Online from: 2000
Subject Area: Information and Knowledge Management
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|Title:||Bridging the gap between disclosure and use of intellectual capital information|
|Author(s):||Emma García-Meca, (Department of Accounting and Finance, University of Murcia, Murcia, Spain)|
|Citation:||Emma García-Meca, (2005) "Bridging the gap between disclosure and use of intellectual capital information", Journal of Intellectual Capital, Vol. 6 Iss: 3, pp.427 - 440|
|Keywords:||Disclosure, Financial analysis, Intangible assets, Intellectual capital|
|Article type:||Research paper|
|DOI:||10.1108/14691930510611157 (Permanent URL)|
|Publisher:||Emerald Group Publishing Limited|
Purpose – The objective of this paper is to examine the information regarding intellectual capital disclosed to financial analysts and to study if this data is finally considered in their decision-making process.
Design/methodology/approach – The database consists of 257 reports of presentations held by Spanish companies and 217 analyst reports issued during 2000 and 2001. The paper shows that information related to intellectual capital is widely reported to financial analysts and that they use it in their decision making process.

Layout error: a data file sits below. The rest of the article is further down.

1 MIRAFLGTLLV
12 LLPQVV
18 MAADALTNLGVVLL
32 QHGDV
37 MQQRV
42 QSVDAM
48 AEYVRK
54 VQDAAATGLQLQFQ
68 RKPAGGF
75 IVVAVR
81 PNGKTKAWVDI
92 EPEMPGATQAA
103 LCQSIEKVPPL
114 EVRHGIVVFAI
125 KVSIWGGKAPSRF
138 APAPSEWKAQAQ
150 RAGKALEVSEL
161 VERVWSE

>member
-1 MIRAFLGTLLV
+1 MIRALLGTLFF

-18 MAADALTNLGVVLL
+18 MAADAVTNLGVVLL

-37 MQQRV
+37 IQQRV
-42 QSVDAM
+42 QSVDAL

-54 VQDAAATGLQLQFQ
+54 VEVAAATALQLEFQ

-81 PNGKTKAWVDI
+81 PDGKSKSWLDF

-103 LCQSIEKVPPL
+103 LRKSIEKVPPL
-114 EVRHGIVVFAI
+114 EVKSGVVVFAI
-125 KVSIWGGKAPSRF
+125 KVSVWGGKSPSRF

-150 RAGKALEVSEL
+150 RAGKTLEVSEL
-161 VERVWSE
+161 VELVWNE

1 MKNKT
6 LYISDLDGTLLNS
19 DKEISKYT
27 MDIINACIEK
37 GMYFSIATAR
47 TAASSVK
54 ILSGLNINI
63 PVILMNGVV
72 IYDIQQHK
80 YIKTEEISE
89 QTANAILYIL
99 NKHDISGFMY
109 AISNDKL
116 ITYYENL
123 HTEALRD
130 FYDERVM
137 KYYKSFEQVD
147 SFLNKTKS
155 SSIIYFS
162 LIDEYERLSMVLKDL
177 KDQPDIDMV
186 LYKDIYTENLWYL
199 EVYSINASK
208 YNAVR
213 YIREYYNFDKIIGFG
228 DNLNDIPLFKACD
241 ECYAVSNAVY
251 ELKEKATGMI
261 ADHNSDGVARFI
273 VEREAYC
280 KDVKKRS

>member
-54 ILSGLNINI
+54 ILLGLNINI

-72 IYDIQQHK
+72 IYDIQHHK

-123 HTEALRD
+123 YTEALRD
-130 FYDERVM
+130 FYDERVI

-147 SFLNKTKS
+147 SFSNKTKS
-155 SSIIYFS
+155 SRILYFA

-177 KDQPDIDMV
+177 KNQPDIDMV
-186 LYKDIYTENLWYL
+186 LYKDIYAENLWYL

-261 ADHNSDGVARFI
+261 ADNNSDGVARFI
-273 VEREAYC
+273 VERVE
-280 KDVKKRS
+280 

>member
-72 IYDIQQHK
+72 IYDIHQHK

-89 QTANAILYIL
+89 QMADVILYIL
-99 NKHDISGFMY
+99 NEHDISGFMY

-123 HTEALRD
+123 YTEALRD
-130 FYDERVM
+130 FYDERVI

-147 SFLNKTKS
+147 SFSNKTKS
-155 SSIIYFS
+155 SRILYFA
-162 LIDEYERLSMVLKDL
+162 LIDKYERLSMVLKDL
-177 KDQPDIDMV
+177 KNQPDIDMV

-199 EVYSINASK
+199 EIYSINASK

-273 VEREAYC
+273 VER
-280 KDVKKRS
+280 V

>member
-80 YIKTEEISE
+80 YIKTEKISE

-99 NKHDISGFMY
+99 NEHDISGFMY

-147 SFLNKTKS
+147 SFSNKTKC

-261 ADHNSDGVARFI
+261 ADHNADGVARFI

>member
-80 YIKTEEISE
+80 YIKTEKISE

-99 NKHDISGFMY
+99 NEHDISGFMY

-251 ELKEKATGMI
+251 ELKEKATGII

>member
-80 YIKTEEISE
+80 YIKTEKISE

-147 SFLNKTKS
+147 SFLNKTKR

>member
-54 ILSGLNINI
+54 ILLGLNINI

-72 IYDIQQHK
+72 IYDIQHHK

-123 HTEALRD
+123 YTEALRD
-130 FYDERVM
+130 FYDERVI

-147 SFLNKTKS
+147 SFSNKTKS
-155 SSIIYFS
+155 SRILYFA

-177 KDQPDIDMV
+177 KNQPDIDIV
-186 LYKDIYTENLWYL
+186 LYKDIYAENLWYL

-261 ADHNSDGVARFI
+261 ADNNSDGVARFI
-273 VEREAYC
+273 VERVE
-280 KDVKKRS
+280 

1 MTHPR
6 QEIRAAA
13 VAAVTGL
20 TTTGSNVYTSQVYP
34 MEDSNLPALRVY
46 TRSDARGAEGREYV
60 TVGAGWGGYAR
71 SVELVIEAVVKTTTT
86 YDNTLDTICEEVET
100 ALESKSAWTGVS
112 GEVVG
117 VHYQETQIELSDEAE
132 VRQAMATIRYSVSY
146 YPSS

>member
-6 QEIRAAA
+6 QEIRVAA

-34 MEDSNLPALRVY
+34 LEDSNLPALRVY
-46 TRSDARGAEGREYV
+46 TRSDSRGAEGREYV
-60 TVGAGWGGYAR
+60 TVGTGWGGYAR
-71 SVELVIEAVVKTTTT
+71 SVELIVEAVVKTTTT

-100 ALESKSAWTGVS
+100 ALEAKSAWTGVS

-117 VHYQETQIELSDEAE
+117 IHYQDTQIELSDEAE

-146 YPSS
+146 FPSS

Findings – The findings show that some of the items most frequently disclosed in the meetings and considered in valuation tasks are related to coherence and credibility of strategy, alliances, or leadership. Nevertheless, the comparison shows that the disclosure on intangibles is higher than the level of this information included in the analyst reports. This paper contributes to three streams of literature. The first is the literature on intangible assets, to which we contribute by providing evidence of its disclosure through direct contacts. The second is the literature on analyst valuation, to which we contribute by increasing understanding of the role of intellectual capital in the decision-making process of financial analysts. Finally, by comparing the results, we test the differences in the focus on intangibles between the main parties involved in the information flow: the discloser and the user of the information.
Originality/value – The analysis of non-financial information currently reported in private channels and used by financial analysis may be of interest to policymakers or regulators in the setting of mandatory disclosure requirements regarding intangibles
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